The books that are in the process of being written are in the main, based are true events, as they occurred during the writers lifetime, they also include combat situations and the taking of life.
When he was a young, very naive recruit in the Royal Marines, he thought it was his duty to do so, and he hungered for the glory.
But he was to learn very quickly that though it was his duty, there is no glory in war, there is only fear, constant trepidation, and pain, with aftereffects that can, and will last many years after the event.
He was lucky in one respect, very early in his career, he met people; a monk and an Abbess, who showed him how to compartmentalise those pains and fears, and allowed him to lead a productive life.
The world today is full of men and women who have been to war and carry that burden long after their return.
There is no glory in taking the life of another human being.
A man who could be a father, a son, husband or brother, or a woman who could likewise be a mother, daughter, sister, or wife.
Later, he transferred from the military to the police, a transition he found extremely difficult given his additional training and experiences but, the transfer was considered necessary at the time, in service to the State.
The taking of a life as police officer is even more unwanted. As a Marine, he was trained to fight. he was trained to survive, to do what had to be done, without compassion.
As a police officer he was trained not to fight, but too coerce or persuade individuals to restrain from fighting, he was trained to work within the law. It was a paradox, which he initially found it very difficult, even after a period of de-training, or anger management as they now call it and throwing his previous ten years into reverse. Which led to his late arrival to join his class at Hendon. He found it difficult to bear fools, and the world is surprisingly full of them.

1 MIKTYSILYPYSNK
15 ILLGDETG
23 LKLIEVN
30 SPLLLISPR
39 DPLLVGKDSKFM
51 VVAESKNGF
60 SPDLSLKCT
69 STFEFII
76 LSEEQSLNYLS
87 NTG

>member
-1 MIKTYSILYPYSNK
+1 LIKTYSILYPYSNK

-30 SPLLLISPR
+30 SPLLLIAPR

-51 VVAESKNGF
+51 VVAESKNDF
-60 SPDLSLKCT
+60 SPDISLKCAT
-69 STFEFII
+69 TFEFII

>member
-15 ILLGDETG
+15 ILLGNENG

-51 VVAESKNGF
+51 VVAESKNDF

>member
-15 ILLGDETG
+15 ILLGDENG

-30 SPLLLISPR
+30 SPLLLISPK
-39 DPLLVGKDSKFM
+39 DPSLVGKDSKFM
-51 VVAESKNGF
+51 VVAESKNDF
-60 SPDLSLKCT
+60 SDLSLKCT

Finally, he arrived at the front door of the firearms department, D11. The total staff numbered 38, top to bottom and a closed shop attitude prevailed with instructors having an input into candidates. He was the first candidate unknown to any of the department. But he had been personally invited by the department head.
The teams trained hard to prevent taking a life, however, it still occurred. But there is no glory in taking the life of a villain, even an armed robber.
Those officers should, however, be assisted and supported at every turn, for the shooting will not only affect the individual who pulled the trigger, but his or her family will suffer from their changed attitude.
Pulling the trigger is the easy part, after all that is where your training comes in, dealing with the consequences and the fall out on your family, who have not been trained, is much harder.
Which is why throughout the books you will see that families, though essential, are kept at a distance and are unaware of the true nature of their partner.
In my experience, support is sadly lacking within the police service, senior officers tend to distance themselves from any potential complaint or ask first if any of the dead were black, now referred to as persons of colour. That was a s far back as 1988.
He spits at their feet as there was never discrimination within the department, one of the things he picked out very quickly as he is an absolute advocate of merit. The best man or woman for a job, irrespective of race, colour, creed, or sexual orientation. Which makes him diagonally opposed to positive discrimination which, in his view, promotes discrimination and weakens the organisations concerned and insults good men and women, and he has no time to spend on petty arguments by small-minded people. Merit; the best man or woman for the job. End of.
His books are Faction Books, that is they are fiction based on fact and he has tried to make his books as close to reality as is possible, he has changed locations in some places and all names.
What is fact, and what is fiction, is for you the reader, to decide.